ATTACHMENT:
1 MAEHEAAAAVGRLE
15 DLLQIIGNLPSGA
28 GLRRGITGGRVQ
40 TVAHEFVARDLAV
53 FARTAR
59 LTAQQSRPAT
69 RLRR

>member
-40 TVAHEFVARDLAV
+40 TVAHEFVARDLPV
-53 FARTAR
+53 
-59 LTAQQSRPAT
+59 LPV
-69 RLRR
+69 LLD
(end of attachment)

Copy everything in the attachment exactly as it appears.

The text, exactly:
1 MAEHEAAAAVGRLE
15 DLLQIIGNLPSGA
28 GLRRGITGGRVQ
40 TVAHEFVARDLAV
53 FARTAR
59 LTAQQSRPAT
69 RLRR

>member
-40 TVAHEFVARDLAV
+40 TVAHEFVARDLPV
-53 FARTAR
+53 
-59 LTAQQSRPAT
+59 LPV
-69 RLRR
+69 LLD